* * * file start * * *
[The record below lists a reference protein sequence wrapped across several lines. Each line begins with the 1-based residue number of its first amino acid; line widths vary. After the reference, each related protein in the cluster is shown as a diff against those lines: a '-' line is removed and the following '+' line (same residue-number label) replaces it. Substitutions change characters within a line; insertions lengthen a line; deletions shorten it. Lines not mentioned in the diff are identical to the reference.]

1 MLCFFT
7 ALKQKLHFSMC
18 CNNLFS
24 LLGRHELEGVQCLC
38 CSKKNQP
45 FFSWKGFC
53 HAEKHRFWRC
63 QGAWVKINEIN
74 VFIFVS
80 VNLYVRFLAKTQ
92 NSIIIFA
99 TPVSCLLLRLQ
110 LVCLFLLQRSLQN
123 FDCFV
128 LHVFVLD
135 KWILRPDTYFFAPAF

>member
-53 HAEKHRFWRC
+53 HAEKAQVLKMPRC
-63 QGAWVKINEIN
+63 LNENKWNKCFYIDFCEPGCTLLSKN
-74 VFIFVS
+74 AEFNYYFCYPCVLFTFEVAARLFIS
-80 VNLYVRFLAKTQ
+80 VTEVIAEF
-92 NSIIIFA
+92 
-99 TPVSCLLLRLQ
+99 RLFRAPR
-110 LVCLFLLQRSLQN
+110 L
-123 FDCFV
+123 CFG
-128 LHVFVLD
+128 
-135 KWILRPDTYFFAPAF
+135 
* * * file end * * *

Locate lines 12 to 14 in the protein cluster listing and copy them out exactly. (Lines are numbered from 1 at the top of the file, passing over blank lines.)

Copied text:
92 NSIIIFA
99 TPVSCLLLRLQ
110 LVCLFLLQRSLQN